Homegrown films are making a scene

TWO Perth cinephiles have beaten the pandemic odds and are expanding their highly popular WA film festival.

Despite launching under the pall of Covid in 2020, the annual WA Made Film Festival has gone from strength-to-strength and is now in its third year.

Co-founder Matt Eeles says this year’s festival will be the biggest yet with 67 local films, three world premiere feature films, a world premiere web series, a live musical performance, more than 55 short films, a filmmaking workshop and the return of WA’s only smartphone filmmaking competition.

“Not only was our submission record broken for the third year running, it was absolutely smashed,” Eeles says.

To accommodate demand, the festival has been extended from three to four days.

So how did Eeles and his film producer chum Jasmine Leivers nurture a hit festival in such unpredictable times?

“We know no different,” Eeles says.

“[The festival] was literally born into Covid with the first ever festival opening in 2020 on the weekend the entire planet was being locked down.

“Thankfully there is a strong appetite out there for local art, whether that’s screen art or art in general.

“People love to see their hometowns, suburbs they grew up in and characters they recognise on the big screen.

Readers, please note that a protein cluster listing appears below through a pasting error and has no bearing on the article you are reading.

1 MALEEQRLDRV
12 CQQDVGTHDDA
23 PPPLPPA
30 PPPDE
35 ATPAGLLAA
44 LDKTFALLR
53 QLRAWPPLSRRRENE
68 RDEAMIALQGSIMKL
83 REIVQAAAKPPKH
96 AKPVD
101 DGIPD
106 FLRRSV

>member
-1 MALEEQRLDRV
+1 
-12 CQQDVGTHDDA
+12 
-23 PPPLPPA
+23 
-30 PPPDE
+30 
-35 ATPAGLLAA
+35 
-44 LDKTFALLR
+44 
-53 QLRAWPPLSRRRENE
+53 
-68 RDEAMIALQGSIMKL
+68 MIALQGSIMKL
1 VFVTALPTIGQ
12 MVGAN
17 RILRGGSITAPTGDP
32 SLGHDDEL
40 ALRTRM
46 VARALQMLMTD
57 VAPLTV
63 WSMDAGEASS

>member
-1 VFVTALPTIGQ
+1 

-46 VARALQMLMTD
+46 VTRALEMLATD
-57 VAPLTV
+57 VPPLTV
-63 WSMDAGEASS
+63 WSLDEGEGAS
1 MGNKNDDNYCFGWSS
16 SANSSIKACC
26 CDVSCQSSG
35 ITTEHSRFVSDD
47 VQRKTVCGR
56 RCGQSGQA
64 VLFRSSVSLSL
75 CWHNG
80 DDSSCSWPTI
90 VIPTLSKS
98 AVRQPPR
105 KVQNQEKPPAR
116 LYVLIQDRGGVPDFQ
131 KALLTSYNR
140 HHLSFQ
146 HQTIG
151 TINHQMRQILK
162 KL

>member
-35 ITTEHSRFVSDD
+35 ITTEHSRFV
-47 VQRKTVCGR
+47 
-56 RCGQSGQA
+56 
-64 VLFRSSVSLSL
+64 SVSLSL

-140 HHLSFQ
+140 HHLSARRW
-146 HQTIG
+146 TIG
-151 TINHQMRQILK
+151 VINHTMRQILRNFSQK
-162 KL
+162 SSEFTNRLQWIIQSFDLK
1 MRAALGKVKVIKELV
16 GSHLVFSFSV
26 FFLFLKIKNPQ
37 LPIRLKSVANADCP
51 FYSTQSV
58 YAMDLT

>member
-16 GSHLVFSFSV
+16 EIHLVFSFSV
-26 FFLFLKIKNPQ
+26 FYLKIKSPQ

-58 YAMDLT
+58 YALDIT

“The WA Made Film Festival showcases all of those things and I think that’s why it has been such a success. It’s a reprieve from another painfully ordinary Marvel or Disney film.”

This year’s festival kicks off with a special screening of Renée Webster’s How to Please a Woman.

Shot in Fremantle, it’s a funny and heart-warming tale of liberation for women who have been afraid to ask for what they want – at home, at work and in the bedroom!

Another highlight is the doco Harmony: The Missing 8th.

Filmed over three years, it follows the WA Symphony Orchestra as they prepare to travel to Beijing and Shanghai to perform in 2016. Fraught with red tape and logistical headaches, the doco is an entertaining look at the challenges of a western orchestra playing in China.

The festival will also screen the world premiere of Christopher Mark Peters’ thriller Moorehouse Road, which follows young newlyweds Sunni and Flynn as they travel across WA to start a new life.

Along the way they stay at a guest house with an eccentric landlady, and it all gets a bit terrifying from there on in.

For the first time, this year’s programme also includes Left of Centre, a series of experimental/horror shorts.

“Our jaws hit the floor when we watched these films during the programming process,” says Eeles, founder of Cinema Australia. 

“Some are eye-opening descents into pure madness, others transport you directly into the dreams of the filmmakers behind them, and some are so violent that they’re guaranteed to whet the appetite of any gore hound.”

Held at Palace Cinemas Raine Square in Perth from Thursday March 10 to Sunday March 13, many screenings include networking events and Q&As.

For full program go to www.wamadefilmfestival.com.au

by STEPHEN POLLOCK

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